She stepped outside, the rising sun casting warm light on her face. The whole process had apparently only taken a day. Was it really only one night before that she laid dead on these very cobblestones? As she walked she made a point to keep in the sunlight, it made her feel alive, warming her still clammy skin, and she could feel it healing her soul. She kept trying to think of what she was going to say to Anders, but emotion overwhelmed her and she pushed the words back down. She had always been close with the mage, but from the sounds of it, he had gone entirely above and beyond extending himself for her.
She pushed the door open to Anders' clinic, and surprisingly she didn't see anyone inside, save the mage himself. He sat by the fire near the back of the room, lost in thought. She approached him slowly and went all but unnoticed as she sat down on the dirt next to him. They were silent for a long time. Dark patches of sleeplessness plagued the skin under his eyes, and his beard had grown thicker in neglect, pieces of loose blonde hair wisped in his face. He looked sickly, pale, ten years older. This reminded Hawke of her dream, how young they all looked. What was she doing to these people? That sense of guilt began to build up inside her again, though guilt was not a word worthy of the feeling. It was devastating and dire and painful.
She wondered, quite seriously, if they wouldn't all be better off if she just left without a word. She knew they would be upset, but maybe at least they would be able to get on with their lives while they still had a chance at them. She was dragging them down with her. And as she watched her dearest friend, looking like he had been the one who died, she couldn't help but feel that leaving was truly the right thing to do. She took his hand quietly, both still staring into the fire.
"We made the choice Hawke," Anders said suddenly, "This isn't on you."
He held her hand tighter and turned to look at her, "You can't believe I'd let you die, if I had any means with which to save you?"
"You've said it yourself, Anders. There are some fates worse than death. If saving me has corrupted all of your souls, you can't think it was worth it?" she implored.
"I'll be fine, Hawke. I am fine," he said turning back to the fire. She had to fix it, how could she fix it? Would things ever be like they were before? What would they all be doing now, if they'd never met her? Aveline would be better off, she thought. Likely still guard captain, but without the implications that she was fraternizing with a vigilante, unemployed noble. Would Bartrand and Varric have even made it to the Deep Roads? Varric would be without the memories of his brother gone mad, having to kill him with his own hands. He'd still have a family. Would Merrill have even come to Kirkwall? Without the encouragement of Hawke's protection, maybe she would have stayed with the Dalish and continued her path as a Keeper, instead of heading down whatever this dangerous road was she was on. Anders would still be right here, she knew. Healing the sick and dying, and helping the mage underground. But not sitting here alone, destitute, struggling with his inner demons and looking like he was on death's door.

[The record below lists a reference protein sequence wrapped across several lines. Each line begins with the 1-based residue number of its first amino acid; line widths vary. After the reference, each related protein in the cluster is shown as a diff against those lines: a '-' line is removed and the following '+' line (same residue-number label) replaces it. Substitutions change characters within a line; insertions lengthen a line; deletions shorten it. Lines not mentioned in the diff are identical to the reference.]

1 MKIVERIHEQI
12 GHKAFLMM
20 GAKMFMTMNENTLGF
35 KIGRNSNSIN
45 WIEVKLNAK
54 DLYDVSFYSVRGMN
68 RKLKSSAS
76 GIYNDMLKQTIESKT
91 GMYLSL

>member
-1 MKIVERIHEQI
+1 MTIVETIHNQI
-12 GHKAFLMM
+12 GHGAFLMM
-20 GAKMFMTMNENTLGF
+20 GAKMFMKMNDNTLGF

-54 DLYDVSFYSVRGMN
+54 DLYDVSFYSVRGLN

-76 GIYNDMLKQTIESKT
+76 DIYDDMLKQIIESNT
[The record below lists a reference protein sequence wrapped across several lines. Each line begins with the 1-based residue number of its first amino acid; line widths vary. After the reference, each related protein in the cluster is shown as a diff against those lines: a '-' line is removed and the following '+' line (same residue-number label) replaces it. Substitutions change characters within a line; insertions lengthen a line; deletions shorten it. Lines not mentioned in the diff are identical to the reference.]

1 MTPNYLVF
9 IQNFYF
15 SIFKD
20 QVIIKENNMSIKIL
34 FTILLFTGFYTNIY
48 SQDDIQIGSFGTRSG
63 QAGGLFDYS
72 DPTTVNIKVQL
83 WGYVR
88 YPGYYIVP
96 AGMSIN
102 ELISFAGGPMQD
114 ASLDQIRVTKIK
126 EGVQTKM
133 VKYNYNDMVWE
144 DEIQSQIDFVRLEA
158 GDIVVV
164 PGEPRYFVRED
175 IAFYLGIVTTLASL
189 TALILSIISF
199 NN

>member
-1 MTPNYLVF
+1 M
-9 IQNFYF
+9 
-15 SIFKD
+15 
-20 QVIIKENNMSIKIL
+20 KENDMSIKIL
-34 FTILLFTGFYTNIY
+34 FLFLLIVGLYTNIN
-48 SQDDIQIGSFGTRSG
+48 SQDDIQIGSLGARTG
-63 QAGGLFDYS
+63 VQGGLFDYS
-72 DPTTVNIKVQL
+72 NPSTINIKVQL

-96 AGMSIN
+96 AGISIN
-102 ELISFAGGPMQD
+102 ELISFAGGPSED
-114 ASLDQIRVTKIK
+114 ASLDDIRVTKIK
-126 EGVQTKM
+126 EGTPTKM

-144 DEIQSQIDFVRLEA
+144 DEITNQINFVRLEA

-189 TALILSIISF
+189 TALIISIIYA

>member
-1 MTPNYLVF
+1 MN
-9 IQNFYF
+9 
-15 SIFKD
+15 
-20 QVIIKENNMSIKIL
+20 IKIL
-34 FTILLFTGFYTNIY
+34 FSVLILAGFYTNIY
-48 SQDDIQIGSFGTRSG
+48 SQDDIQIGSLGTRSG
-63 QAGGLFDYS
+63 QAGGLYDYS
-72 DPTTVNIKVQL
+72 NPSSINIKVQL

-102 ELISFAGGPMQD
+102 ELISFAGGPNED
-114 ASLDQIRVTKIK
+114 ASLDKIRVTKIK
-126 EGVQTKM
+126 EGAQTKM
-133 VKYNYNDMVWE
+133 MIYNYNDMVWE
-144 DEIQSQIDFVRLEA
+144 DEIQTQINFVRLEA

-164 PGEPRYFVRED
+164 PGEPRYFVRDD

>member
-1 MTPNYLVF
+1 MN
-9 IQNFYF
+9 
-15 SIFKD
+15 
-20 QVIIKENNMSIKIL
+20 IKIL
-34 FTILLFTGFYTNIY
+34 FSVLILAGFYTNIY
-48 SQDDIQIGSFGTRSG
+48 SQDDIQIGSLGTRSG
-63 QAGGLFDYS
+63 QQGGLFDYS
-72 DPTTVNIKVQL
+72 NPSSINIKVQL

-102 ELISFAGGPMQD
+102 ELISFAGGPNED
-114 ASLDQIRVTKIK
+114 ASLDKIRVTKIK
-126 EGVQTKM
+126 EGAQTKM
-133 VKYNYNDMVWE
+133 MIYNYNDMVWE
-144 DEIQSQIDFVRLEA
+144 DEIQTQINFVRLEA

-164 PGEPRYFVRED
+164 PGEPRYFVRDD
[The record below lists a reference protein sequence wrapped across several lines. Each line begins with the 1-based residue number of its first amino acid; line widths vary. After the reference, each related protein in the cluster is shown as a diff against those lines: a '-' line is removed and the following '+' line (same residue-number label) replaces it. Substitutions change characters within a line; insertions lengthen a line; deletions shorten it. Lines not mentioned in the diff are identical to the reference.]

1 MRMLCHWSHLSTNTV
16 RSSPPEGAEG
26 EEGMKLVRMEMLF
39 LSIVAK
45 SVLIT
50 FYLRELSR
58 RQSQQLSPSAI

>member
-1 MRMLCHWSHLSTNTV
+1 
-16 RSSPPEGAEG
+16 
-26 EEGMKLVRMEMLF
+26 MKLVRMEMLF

"Where is everyone?" she asked, honestly curious.
"Apparently no wants to hang out if they're not getting healed out of the deal," he said, sounding a little deserted.
"I'm sorry," she said, and scooted closer to him, "Thank you for doing what you did, Anders. I don't mean it to come off like I'm not appreciative of your sacrifice."
He didn't say anything, so she continued.
"I only wish for you to think of yourself, sometimes as well. You help all these people and it's wonderful," she took his chin with her other hand and forced him to look at her, "You're a good man, Anders. Don't let this poison you."
He looked up at her now, so fierce and callous, yet his eyes filled with wetness. A life that could have been suddenly flashed before her eyes. A life with Anders. Was there more going on here than she realized? Was this Anders… heart broken?
She sat in silence and let the notion sink in. She figured she could see it, in hindsight, but she had always felt it a formidable friendship, and never questioned it beyond that. She loved him, she knew, but not that way. Not in the powerful, insatiable way she loved Fenris.
And the realization on her face must have been obvious, because he said, "If he hurts you, Hawke… I'll end him."
"You can trust him," she said intently. His head nodded almost imperceptibly, and though his resentment still showed, she could tell he agreed, however reluctantly. She didn't know exactly what had happened between the men while she was… sick… but they seemed somehow closer. Rivals, she was sure, but their shared experience seemed to have bonded them permanently.
"Will you stand by me through anything?" he asked suddenly.
"Yes. You know I will, Anders. I would have before, I will now, and I will in the inevitable future where we all have even more difficult problems to face," she said. He inclined his head in recognition, that he believed her. She wrapped her arms around his shoulders and pulled him into a hug, and he let her, resting his head on her shoulder in fatigue.
"I'm sorry for what you had to do, Anders. The kind of control you needed to muster… it must have been grueling," she said.
"One good thing came of it," he said fatefully, "Now I know what I'm capable of."